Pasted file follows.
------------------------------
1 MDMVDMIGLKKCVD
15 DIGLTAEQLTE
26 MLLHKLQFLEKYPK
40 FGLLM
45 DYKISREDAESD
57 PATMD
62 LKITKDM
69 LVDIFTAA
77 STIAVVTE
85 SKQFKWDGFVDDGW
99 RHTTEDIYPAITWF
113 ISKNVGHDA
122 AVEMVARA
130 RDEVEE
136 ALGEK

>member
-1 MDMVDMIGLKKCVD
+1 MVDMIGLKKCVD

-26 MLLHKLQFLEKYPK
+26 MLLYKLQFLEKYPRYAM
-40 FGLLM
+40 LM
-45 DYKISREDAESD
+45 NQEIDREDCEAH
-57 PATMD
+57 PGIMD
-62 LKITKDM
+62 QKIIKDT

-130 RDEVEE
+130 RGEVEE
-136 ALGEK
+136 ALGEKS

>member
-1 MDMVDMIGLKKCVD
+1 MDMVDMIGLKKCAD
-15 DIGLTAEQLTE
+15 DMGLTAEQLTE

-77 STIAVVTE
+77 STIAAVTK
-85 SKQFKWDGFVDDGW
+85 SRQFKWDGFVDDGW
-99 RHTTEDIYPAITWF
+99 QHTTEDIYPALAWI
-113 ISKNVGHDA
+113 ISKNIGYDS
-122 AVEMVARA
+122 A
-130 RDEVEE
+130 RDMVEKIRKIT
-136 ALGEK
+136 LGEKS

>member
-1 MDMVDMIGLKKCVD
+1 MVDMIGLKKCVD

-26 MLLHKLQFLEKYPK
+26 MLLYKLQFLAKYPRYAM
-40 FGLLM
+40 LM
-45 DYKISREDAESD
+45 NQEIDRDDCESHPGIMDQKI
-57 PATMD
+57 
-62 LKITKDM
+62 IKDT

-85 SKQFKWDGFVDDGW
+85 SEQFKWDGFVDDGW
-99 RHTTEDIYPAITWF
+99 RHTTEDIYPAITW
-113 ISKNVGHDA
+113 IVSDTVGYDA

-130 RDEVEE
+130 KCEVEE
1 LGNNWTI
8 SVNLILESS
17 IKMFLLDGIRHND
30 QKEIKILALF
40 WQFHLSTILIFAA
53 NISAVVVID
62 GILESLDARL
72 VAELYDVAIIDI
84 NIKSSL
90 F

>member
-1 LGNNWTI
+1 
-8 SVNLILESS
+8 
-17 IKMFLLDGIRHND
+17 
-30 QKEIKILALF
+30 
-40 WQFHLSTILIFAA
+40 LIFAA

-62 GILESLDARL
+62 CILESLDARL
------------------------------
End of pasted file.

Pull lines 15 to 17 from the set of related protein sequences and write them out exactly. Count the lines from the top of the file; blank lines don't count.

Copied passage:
136 ALGEK

>member
-1 MDMVDMIGLKKCVD